“Roxie”

Limerick Corner: Sussex Vampire

Since we have nothing as recorded for this date in the source book I use for daily occurrences, I am including another limerick on the Sussex Vampire. This one is from that very talented limerick author and member of our group, Sandy Kozinn (JHWS “Roxie” and ASH “Esmeralda”).

Two stokers inside a ventilation cowl on the HMS Spiteful, 1901 (Black & White Illustrated Budget, December 21, 1901)

The Adventure of the Sussex Vampire

There once was a wicked young boy,
Poisoned weapons his favorite toy.
Maimed his dog. For another,
tried to kill his young brother,
off to sea with that vicious young boy!

-Esmeralda

Chips says: I have a built in hatred of any one who hurts a animal other than for the reason of self-protection or others’ protection. Therefore, young Jacky in this story committed – in my opinion – the ultimate crime and deserves the ultimate punishment: becoming shark food would be too good for him but it would keep him from harming another of God’s creatures again.

Just a thought…

[Capital punishment by shark seems a little bit harsh. He could probably use a good scare, though. -Selena Buttons]

Limerick Corner: Hound of the Baskervilles

A two-part limerick from Sandy Kozinn (JHWS “Roxie”):

Someone’s killing at Baskerville, and fast.
Will the current heir end up the last?
His chances were poor:
The hound howled on the moor.
Then Holmes saw that picture from the past.

The experience wasn’t much fun,
And the end bad for ‘most everyone.
Moral: Don’t walk at night
When a dog might shine bright
Or the way through the swamps been undone.

Limerick Corner: IDEN and ILLU

In honor of the ongoing Canonical events this week, two more limericks from Sandy Kozinn (JHWS “Roxie”):

On the sidewalk poor Mary did dither,
As her thoughts flew hither and thither,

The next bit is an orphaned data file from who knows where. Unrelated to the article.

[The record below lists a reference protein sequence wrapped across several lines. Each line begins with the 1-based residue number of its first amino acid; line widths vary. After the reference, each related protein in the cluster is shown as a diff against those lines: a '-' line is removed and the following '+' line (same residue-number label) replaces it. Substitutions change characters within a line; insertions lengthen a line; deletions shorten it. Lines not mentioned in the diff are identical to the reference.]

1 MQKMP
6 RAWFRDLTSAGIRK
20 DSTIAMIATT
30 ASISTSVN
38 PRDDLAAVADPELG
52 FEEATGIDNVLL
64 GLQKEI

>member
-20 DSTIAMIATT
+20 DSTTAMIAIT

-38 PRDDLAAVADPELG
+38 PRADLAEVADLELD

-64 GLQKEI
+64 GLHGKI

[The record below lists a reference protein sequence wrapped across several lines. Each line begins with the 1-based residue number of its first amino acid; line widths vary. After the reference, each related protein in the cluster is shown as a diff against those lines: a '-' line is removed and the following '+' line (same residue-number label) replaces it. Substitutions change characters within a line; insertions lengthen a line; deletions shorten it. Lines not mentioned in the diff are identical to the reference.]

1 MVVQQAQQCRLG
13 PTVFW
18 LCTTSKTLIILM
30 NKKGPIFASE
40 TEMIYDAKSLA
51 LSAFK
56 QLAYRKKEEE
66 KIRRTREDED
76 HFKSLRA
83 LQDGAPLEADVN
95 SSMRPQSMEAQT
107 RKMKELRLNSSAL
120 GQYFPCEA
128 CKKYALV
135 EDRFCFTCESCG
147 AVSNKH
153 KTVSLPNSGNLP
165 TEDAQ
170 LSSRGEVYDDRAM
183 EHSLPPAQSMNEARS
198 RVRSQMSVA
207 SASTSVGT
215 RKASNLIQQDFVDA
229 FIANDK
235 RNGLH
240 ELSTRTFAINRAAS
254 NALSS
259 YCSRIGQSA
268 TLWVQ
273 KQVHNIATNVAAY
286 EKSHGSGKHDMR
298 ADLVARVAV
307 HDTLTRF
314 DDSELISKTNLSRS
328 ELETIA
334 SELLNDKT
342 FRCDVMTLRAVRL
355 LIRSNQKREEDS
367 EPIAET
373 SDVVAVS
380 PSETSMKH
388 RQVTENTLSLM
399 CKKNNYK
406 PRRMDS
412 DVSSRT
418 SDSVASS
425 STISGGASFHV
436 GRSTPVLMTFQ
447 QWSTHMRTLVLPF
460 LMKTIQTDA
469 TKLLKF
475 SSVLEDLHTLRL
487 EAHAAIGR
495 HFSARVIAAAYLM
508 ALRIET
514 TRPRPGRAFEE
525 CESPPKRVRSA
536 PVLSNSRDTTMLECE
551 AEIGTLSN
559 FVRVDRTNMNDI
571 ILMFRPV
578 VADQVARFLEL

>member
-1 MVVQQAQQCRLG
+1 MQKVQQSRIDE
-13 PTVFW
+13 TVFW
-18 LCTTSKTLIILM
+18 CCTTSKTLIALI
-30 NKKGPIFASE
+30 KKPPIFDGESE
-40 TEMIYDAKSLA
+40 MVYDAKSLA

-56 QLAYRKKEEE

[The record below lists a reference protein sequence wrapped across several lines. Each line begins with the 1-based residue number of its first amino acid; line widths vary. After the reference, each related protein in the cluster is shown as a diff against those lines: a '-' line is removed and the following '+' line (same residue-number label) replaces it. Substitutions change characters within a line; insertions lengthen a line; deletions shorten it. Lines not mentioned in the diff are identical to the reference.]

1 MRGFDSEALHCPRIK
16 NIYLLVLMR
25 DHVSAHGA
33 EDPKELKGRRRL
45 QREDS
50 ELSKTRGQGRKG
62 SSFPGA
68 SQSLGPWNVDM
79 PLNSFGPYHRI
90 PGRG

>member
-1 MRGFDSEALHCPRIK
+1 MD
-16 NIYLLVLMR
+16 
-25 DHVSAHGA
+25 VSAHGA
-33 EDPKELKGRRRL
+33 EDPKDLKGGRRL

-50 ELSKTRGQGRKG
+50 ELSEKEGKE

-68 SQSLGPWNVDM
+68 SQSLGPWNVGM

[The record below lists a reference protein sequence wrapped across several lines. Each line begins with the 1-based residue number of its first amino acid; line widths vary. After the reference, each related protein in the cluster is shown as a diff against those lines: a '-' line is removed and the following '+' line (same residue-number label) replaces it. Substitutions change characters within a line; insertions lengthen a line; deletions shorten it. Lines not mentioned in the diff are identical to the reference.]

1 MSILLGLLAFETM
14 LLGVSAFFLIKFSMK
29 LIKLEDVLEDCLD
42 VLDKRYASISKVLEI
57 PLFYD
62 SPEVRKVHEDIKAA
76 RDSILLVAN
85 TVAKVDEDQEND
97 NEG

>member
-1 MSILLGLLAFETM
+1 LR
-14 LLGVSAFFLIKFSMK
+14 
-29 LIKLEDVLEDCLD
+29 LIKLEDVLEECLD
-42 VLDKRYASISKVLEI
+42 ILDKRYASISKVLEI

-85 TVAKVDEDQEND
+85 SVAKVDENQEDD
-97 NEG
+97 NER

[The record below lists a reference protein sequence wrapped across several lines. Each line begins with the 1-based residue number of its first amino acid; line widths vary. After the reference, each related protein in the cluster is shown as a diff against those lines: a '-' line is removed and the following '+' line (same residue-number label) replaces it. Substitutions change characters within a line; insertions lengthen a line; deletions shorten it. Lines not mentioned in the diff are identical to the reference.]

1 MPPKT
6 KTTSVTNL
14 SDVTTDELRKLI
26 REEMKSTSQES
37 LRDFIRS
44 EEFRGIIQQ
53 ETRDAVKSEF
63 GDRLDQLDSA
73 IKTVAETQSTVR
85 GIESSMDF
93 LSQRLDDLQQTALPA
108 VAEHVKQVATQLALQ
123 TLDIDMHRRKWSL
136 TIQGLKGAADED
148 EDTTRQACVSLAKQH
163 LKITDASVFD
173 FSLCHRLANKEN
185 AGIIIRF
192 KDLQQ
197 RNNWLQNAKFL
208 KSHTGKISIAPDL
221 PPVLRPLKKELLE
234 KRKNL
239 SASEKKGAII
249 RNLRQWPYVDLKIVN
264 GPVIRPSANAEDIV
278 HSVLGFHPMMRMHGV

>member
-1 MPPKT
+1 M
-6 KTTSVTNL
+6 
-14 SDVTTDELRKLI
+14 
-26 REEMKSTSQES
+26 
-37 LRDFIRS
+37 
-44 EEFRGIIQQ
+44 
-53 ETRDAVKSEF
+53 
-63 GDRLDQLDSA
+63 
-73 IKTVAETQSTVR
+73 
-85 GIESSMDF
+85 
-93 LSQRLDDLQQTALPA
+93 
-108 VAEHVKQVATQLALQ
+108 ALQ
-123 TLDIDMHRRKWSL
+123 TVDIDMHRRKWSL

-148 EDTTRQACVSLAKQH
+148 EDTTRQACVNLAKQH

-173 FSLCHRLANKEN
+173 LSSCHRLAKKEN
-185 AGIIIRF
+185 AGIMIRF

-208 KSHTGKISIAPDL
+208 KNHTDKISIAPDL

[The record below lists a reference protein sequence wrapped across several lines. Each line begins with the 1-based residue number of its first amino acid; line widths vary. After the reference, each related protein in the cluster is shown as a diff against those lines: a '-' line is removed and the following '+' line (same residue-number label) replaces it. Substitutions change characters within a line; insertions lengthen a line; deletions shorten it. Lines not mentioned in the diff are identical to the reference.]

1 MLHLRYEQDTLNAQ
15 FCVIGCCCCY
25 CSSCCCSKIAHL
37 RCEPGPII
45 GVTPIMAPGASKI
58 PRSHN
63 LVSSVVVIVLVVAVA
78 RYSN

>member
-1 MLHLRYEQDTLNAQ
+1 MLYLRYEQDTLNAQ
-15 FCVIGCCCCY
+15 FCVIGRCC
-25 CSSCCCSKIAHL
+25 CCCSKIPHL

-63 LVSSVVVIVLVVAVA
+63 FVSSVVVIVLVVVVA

Why did Angel disappear?
Was he dead? Oh, the fear!
Holmes knew Windibank’s? Love was just blither.

With china the man was an ace,
That Baron, he took the first place,
But with femmes he was mean,
The worst to be seen,
So revenge got him right in the face.

More from Limerick Corner

Illustration by Ralph C. Criswell for the Los Angeles Times (March, 1925)

As promised yesterday, the second in a pair of limericks about “The Creeping Man” by Sandy Kozinn (JHWS “Roxie”):

It turned out, as Presbury found,
His behavior would bother his hound.
If your nature you’d change,
You’d better arrange
Not to have your old dog hang around.

Have a limerick you’d like to share? Let us know in the comments!

From Limerick Corner

Illustration by Ralph C. Criswell for the Los Angeles Times (March, 1925)

No Canonical events today or tomorrow, so we take the opportunity to present with pride the first of a pair of limericks from our dear “Roxie”, Sandy Kozinn, about “The Creeping Man”.

Presbury wanted more youth,
Unbecoming, to tell you the truth.
When he took monkey gland,
It affected him, and
Turned him into a being uncouth.

 

Check back tomorrow for the second part!

On September 1st…

The Adventures of Sherlock Holmes, starring Basil Rathbone and Nigel Bruce, premiered on September 1, 1939. It was the second film of 14 starring the duo, but it was the last one to be produced by Fox, and the last one to be set in the Victorian period of the original stories. The film involves a plot by Moriarty to steal the crown jewels from the Tower of London (a plotline that got a nod in an episode of a certain BBC television series).